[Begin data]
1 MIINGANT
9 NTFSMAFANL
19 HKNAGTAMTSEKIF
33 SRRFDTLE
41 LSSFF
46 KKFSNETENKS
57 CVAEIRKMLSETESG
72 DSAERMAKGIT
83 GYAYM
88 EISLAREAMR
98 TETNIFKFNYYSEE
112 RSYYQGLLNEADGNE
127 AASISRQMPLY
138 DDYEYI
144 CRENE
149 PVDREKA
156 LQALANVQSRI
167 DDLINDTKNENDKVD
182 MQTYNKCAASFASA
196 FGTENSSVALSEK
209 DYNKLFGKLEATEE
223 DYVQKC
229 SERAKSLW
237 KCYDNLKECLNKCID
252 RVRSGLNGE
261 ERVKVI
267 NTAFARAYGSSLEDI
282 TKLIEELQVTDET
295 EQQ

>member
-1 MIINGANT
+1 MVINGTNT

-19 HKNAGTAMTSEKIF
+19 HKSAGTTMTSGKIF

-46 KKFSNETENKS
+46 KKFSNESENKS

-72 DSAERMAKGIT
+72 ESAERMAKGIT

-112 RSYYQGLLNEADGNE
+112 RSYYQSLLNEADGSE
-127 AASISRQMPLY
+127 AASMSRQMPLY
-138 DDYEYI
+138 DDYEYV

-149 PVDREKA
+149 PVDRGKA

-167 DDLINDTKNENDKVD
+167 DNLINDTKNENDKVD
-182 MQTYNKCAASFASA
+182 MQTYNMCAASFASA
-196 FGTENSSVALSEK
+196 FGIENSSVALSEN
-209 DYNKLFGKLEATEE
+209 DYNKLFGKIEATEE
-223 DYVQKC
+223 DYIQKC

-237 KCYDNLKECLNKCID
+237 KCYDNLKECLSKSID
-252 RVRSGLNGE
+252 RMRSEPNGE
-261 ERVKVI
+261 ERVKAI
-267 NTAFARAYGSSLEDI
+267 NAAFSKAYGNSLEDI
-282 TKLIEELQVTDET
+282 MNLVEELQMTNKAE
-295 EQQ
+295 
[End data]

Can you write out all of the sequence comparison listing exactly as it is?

1 MIINGANT
9 NTFSMAFANL
19 HKNAGTAMTSEKIF
33 SRRFDTLE
41 LSSFF
46 KKFSNETENKS
57 CVAEIRKMLSETESG
72 DSAERMAKGIT
83 GYAYM
88 EISLAREAMR
98 TETNIFKFNYYSEE
112 RSYYQGLLNEADGNE
127 AASISRQMPLY
138 DDYEYI
144 CRENE
149 PVDREKA
156 LQALANVQSRI
167 DDLINDTKNENDKVD
182 MQTYNKCAASFASA
196 FGTENSSVALSEK
209 DYNKLFGKLEATEE
223 DYVQKC
229 SERAKSLW
237 KCYDNLKECLNKCID
252 RVRSGLNGE
261 ERVKVI
267 NTAFARAYGSSLEDI
282 TKLIEELQVTDET
295 EQQ

>member
-1 MIINGANT
+1 MVINGTNT

-19 HKNAGTAMTSEKIF
+19 HKSAGTTMTSGKIF

-46 KKFSNETENKS
+46 KKFSNESENKS

-72 DSAERMAKGIT
+72 ESAERMAKGIT

-112 RSYYQGLLNEADGNE
+112 RSYYQSLLNEADGSE
-127 AASISRQMPLY
+127 AASMSRQMPLY
-138 DDYEYI
+138 DDYEYV

-149 PVDREKA
+149 PVDRGKA

-167 DDLINDTKNENDKVD
+167 DNLINDTKNENDKVD
-182 MQTYNKCAASFASA
+182 MQTYNMCAASFASA
-196 FGTENSSVALSEK
+196 FGIENSSVALSEN
-209 DYNKLFGKLEATEE
+209 DYNKLFGKIEATEE
-223 DYVQKC
+223 DYIQKC

-237 KCYDNLKECLNKCID
+237 KCYDNLKECLSKSID
-252 RVRSGLNGE
+252 RMRSEPNGE
-261 ERVKVI
+261 ERVKAI
-267 NTAFARAYGSSLEDI
+267 NAAFSKAYGNSLEDI
-282 TKLIEELQVTDET
+282 MNLVEELQMTNKAE
-295 EQQ
+295 